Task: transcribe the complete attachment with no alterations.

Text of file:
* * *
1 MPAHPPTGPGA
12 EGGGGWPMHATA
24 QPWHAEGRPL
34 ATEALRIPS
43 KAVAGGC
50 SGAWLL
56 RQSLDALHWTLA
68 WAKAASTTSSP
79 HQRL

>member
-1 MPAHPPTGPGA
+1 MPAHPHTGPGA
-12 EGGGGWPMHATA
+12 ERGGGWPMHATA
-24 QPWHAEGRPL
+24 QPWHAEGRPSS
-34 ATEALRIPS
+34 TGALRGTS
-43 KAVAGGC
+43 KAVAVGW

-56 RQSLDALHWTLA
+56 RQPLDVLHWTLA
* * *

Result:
1 MPAHPPTGPGA
12 EGGGGWPMHATA
24 QPWHAEGRPL
34 ATEALRIPS
43 KAVAGGC
50 SGAWLL
56 RQSLDALHWTLA
68 WAKAASTTSSP
79 HQRL

>member
-1 MPAHPPTGPGA
+1 MPAHPHTGPGA
-12 EGGGGWPMHATA
+12 ERGGGWPMHATA
-24 QPWHAEGRPL
+24 QPWHAEGRPSS
-34 ATEALRIPS
+34 TGALRGTS
-43 KAVAGGC
+43 KAVAVGW

-56 RQSLDALHWTLA
+56 RQPLDVLHWTLA